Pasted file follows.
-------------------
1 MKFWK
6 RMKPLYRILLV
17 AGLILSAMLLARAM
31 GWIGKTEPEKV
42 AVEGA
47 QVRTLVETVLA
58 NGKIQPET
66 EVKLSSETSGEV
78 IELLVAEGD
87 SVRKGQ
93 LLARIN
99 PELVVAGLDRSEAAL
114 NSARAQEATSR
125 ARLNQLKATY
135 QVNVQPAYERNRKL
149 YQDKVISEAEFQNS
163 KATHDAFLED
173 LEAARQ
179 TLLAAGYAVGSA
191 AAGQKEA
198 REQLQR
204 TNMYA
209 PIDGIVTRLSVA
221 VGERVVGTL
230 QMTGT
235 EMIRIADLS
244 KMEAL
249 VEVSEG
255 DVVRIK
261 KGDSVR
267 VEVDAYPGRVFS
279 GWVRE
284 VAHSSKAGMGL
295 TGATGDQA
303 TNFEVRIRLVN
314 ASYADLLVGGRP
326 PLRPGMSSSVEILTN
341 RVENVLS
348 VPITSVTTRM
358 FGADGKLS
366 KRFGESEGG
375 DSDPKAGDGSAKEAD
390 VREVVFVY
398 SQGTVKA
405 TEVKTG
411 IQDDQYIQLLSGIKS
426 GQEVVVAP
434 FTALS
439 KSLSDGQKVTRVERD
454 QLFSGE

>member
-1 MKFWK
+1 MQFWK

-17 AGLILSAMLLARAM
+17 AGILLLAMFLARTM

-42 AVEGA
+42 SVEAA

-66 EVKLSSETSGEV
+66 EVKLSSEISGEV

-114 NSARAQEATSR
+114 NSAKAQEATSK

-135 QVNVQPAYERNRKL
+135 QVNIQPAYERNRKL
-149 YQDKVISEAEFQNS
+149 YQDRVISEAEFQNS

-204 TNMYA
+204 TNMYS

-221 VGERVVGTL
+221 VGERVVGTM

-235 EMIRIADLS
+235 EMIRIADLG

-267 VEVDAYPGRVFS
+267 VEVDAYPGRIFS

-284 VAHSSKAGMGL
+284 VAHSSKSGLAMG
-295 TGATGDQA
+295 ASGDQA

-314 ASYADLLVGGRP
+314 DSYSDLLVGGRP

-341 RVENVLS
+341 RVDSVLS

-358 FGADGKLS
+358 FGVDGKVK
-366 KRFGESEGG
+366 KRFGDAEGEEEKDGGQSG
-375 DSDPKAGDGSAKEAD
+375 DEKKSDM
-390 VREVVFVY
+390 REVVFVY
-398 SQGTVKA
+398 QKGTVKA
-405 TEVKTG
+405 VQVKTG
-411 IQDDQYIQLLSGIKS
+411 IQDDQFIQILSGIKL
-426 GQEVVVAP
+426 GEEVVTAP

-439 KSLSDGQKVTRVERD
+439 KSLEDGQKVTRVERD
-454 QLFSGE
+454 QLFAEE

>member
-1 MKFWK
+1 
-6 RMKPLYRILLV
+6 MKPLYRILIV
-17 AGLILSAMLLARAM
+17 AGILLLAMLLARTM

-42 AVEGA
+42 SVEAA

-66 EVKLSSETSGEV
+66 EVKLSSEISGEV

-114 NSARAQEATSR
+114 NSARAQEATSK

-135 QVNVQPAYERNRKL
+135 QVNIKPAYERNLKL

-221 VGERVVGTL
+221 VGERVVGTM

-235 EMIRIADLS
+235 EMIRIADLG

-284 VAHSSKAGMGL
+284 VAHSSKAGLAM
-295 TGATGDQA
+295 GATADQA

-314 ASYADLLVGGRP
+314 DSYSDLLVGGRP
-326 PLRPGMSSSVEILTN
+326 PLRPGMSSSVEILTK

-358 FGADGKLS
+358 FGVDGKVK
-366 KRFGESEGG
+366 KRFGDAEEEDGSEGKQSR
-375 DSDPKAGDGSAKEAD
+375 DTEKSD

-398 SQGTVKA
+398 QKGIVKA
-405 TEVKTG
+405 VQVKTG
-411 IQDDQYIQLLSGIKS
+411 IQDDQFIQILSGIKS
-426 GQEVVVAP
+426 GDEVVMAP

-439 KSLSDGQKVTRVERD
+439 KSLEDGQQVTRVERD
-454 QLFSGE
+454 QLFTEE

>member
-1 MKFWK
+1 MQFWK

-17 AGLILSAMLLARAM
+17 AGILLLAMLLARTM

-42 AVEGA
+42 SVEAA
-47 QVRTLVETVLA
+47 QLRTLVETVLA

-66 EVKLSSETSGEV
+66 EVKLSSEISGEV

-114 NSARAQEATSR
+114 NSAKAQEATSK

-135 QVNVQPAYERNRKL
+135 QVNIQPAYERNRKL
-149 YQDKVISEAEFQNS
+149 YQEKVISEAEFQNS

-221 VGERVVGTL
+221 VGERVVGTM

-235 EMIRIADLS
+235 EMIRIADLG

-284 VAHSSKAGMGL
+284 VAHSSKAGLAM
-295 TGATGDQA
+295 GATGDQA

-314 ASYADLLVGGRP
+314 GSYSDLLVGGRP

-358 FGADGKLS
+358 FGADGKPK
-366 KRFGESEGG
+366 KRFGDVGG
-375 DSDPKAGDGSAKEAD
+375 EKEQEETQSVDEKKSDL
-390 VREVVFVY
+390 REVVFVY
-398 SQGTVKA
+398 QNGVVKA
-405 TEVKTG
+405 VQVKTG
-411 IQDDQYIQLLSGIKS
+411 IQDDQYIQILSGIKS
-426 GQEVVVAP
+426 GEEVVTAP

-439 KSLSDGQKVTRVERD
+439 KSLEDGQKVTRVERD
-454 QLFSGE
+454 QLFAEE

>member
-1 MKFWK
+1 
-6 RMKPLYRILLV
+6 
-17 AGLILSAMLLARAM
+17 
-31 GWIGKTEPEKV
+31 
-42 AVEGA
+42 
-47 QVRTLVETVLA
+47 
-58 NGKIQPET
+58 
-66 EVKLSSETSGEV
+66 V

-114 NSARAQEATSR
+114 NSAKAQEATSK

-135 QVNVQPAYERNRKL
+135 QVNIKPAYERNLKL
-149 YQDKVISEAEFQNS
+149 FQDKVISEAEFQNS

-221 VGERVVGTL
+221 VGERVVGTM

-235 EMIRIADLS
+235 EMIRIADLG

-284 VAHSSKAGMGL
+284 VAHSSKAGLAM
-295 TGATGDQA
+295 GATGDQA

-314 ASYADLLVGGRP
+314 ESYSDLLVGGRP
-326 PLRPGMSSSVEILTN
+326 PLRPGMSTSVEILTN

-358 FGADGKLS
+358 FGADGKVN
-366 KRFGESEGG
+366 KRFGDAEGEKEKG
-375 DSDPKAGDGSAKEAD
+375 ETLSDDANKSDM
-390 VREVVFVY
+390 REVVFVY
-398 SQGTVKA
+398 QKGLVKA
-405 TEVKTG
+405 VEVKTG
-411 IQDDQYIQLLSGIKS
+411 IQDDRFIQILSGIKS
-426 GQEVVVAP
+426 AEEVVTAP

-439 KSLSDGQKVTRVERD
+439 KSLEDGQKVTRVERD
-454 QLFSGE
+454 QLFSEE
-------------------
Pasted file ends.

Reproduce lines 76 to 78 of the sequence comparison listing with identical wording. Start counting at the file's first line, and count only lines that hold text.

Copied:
-295 TGATGDQA
+295 ASGDQA

-314 ASYADLLVGGRP